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FA warns clubs and leagues are in danger of going under

FA warns clubs and leagues are in danger of going under due to the shutdown of the English football season, many clubs feeling the pinch.

The organisation’s chairman, Greg Clarke, suggested in a statement that football players, club owners and fans must all share the financial pain of the coronavirus pandemic.

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Premier League clubs Newcastle, Norwich, Bournemouth and Tottenham have placed staff on furlough, while Burnley warned they could go bust as they face losing around £50m if the season does not resume.

Many clubs across the EFL have already furloughed the majority of their non-playing staff whilst Steps 1 and 2 of non league is seeing a mix of

In a statement on Tuesday, Clarke said: “Football faces economic challenges beyond the wildest imagination of those who run it. The pandemic will be followed by its economic consequences and all business sectors will suffer.

“We face the danger of losing clubs and leagues as finances collapse. Many communities could lose the clubs at their heart with little chance of resurrection.

“In the face of this unprecedented adversity, all the stakeholders within the game from players, fans, clubs, owners and administrators need to step up and share the pain to keep the game alive.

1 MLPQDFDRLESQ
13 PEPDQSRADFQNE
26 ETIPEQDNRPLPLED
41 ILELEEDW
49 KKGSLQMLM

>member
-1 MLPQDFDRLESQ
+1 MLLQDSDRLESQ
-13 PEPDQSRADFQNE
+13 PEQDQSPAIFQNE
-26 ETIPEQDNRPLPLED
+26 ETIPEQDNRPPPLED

“Everyone should understand that the Premier League clubs are not immune from the impact of this and whilst they are impacted to different degrees depending on their cost base, the potential overall financial impact is huge.

“We must have a plan to ensure that English football is not decimated should this season be lost and next season blighted.

“We hope we do not need this plan as we are all determined to finish the professional football season, however we would be fools not to develop such a contingency plan. Those that lost their clubs because English football did not rise to the challenge would rightly judge us harshly.

“Time is pressing as football burns through its cash reserves with no sign yet of a resumption of the game. Pointing fingers serves no purpose.

“It is time for the stakeholders to agree common cause to save our game. Contribute. Football is a team game and now is the time for teamwork.

“The FA looks forward to working with all football stakeholders to safeguard the future of our game.”

Clarke admits the 2019/20 season could not finish, although the aim of the FA is to resolve promotion, relegation and title winners on merit.

He continued: “No one knows how long the lockdown will last and what social distancing measures will endure even when the daily rate of infection is much reduced. Our government is rightly cautious as human life is at stake and prudence is our only sensible option.

“We are committed to finishing the professional football season as this resolves the issues of promotion and relegation together with title winners on merit. However, we may not be able to finish the season as football is not our priority, human life is, and we will do as the government directs as the pandemic unfolds.

“Further down the football pyramid, our Leagues have requested that the season is curtailed and that decision rests with the FA Council.”

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